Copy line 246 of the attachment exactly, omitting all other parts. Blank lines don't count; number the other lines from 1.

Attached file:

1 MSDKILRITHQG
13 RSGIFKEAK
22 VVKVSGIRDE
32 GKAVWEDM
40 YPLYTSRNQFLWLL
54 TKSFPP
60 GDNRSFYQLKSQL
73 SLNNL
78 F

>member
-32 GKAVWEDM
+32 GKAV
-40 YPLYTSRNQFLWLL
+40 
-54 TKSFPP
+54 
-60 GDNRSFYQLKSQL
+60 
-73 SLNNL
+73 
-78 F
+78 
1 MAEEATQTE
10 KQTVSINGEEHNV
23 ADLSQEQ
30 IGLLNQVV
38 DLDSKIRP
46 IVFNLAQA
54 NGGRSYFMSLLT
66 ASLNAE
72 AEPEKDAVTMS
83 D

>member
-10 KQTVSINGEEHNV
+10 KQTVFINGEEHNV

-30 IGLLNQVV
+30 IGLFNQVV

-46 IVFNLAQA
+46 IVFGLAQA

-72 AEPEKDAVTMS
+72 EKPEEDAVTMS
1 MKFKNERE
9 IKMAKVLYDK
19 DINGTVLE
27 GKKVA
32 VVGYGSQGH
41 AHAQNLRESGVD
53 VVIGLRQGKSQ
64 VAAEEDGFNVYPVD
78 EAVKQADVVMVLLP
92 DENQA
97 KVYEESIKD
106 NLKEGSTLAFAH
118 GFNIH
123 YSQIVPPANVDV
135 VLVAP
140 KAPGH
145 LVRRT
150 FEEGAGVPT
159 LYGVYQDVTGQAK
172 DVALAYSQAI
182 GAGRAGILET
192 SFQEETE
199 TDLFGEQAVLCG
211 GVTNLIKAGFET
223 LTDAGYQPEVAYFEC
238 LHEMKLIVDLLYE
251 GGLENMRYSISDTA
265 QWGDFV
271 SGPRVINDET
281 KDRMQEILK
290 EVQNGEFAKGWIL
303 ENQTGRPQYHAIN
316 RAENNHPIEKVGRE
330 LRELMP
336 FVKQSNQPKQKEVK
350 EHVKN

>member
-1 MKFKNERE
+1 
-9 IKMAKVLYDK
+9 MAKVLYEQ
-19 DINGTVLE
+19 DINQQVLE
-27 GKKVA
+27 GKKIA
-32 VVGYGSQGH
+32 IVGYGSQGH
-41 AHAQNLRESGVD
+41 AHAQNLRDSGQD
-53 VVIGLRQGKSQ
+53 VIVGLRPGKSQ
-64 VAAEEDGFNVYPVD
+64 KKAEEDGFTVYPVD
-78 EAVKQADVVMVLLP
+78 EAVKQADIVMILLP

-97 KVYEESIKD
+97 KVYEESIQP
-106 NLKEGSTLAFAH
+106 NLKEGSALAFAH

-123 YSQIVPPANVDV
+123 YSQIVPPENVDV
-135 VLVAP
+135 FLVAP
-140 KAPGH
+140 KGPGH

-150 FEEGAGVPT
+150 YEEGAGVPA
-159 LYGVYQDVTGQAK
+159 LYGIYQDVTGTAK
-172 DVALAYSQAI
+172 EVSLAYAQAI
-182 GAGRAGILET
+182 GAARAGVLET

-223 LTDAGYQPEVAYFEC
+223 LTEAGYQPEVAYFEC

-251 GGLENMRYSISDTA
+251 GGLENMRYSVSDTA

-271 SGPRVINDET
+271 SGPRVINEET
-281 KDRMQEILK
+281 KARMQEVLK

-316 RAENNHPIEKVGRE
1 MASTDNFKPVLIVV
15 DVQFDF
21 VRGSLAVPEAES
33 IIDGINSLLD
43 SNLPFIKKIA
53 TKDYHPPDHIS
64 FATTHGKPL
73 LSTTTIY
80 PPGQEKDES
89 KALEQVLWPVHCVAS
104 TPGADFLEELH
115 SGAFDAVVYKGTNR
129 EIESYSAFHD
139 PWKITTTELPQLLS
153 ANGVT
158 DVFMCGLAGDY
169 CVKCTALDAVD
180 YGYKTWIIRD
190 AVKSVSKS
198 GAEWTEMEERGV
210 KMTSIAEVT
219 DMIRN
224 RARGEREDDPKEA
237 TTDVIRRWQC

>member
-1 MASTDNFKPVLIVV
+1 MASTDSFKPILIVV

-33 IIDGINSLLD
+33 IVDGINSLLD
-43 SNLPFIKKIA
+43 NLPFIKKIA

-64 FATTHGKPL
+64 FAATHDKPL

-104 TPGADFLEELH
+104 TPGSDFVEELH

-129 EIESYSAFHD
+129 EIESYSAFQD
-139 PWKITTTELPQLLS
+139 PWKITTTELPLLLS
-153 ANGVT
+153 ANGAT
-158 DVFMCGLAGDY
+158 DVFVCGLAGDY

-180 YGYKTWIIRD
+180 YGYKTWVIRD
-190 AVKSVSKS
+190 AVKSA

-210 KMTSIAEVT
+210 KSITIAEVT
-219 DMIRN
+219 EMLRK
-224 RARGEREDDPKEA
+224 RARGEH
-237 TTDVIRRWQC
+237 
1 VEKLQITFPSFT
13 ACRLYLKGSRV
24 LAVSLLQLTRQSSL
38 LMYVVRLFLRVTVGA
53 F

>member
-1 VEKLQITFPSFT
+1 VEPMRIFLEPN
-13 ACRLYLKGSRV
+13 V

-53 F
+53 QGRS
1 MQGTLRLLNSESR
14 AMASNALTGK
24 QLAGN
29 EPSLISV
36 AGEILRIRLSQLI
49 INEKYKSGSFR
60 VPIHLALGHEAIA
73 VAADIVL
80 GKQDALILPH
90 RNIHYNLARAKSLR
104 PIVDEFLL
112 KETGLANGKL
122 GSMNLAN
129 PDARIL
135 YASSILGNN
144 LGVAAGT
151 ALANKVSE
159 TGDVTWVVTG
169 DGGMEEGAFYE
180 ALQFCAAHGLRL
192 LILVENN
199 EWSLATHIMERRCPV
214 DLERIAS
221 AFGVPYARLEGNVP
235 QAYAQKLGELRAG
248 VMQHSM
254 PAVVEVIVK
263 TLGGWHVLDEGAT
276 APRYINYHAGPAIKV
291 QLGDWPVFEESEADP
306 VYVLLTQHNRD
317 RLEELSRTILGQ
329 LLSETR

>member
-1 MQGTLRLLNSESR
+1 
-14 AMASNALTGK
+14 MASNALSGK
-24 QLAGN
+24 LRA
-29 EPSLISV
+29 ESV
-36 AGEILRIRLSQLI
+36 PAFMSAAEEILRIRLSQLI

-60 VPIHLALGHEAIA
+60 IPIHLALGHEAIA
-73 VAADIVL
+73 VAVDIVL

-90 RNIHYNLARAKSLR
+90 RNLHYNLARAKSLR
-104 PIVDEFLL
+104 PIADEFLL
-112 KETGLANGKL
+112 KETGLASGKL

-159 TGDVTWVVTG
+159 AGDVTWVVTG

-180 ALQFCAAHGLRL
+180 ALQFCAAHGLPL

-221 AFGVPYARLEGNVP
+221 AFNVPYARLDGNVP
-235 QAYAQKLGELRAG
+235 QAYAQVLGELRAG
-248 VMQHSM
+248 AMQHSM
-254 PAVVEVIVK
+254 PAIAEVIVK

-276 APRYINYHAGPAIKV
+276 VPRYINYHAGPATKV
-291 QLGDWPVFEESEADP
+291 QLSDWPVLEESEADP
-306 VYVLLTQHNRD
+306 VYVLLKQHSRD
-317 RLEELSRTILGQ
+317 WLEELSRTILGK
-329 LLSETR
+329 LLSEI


+159 AGDVTWVVTG